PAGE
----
The Bar Standard Board’s (BSB) plan to introduce a compulsory aptitude test for entry onto the Bar Professional Training Course (BPTC) has gained momentum as the much-anticipated pilot test is finally launched.
The BSB has already tested around 200 would-barristers since launching the pilot in a bid to gauge how effective the proposed aptitude test will be in assessing students’ suitability for the BPTC. The test is likely to be introduced as a compulsory requirement for students applying to start the course in September 2011.
BSB administration assistant Rosie Faulkner, who is working on the pilot said: “There has been a good uptake from students doing the test, although we’ve had a bit of a lull over the Easter break. We hope that now the holidays are over things will begin to pick up again and we’ll hit our 300 target.”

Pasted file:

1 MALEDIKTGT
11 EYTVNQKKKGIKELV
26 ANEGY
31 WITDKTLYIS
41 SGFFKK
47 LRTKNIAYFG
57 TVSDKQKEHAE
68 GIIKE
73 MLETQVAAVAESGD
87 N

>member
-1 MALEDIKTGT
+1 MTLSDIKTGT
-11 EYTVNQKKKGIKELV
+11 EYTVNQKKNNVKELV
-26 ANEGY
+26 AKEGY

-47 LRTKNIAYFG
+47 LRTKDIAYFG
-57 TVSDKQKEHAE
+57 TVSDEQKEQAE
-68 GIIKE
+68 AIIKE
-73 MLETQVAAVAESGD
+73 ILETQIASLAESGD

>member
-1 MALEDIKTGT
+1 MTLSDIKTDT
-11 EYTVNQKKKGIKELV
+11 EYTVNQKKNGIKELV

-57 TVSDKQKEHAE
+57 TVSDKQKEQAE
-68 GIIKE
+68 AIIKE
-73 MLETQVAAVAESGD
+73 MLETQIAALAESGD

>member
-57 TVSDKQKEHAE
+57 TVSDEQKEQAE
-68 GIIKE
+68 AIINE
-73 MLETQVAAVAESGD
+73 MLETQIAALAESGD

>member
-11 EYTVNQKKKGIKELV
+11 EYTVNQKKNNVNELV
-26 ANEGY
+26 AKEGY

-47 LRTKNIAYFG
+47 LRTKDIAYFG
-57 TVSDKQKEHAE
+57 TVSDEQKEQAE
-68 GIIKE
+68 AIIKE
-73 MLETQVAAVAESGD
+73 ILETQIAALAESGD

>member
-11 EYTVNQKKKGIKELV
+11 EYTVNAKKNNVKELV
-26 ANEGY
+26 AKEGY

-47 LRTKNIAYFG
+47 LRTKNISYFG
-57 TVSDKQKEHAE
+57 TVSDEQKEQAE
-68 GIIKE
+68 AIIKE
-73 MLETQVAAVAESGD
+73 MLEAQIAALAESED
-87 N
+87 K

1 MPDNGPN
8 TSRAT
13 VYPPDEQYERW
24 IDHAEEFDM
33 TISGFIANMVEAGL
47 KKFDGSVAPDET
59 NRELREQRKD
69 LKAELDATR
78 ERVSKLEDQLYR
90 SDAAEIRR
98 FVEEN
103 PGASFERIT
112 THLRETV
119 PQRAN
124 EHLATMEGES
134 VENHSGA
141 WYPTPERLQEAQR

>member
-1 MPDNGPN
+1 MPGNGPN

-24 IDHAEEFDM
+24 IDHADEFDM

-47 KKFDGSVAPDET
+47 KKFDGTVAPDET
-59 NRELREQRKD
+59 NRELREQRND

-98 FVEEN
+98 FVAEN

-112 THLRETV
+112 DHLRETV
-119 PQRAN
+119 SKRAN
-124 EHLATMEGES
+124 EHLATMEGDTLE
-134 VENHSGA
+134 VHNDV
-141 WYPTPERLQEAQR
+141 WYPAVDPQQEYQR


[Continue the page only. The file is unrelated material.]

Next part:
Although test results will not be entirely anonymous (as the BSB will need to cross reference aptitude test results with final grades) providers will not be informed of any individuals’ results.
The BSB has been continually toying with the idea of introducing an aptitude test for aspiring barristers wanting to secure a place on the BPTC since the publication of the Wood Report in 2008.
But following criticism from the Office of Fair Trading, which hailed such an exam “anticompetitive”, the BSB pushed back its plans to launch a test for 12 months (see story).
Despite the controversy Kaplan Law School, which is planning to run the BPTC from September 2010, decided to go it alone and asked perspective students to complete an admissions test – the first of its kind in the BPTC market (read more).
The voluntary pilot, which can be taken at Pearson Vue test centres across the country, was rolled out at the beginning of February and will remain open until August.